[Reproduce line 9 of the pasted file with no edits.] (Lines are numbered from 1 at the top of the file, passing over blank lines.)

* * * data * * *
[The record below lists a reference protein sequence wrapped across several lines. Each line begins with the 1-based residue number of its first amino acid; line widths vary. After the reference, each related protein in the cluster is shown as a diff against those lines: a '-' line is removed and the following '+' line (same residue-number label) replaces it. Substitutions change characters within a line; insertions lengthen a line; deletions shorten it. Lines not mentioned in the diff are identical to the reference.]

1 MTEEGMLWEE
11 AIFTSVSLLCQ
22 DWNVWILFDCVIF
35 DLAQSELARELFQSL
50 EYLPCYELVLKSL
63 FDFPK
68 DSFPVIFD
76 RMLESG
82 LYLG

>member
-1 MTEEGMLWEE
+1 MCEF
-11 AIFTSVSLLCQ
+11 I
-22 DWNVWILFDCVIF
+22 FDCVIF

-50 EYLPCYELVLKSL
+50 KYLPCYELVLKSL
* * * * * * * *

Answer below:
76 RMLESG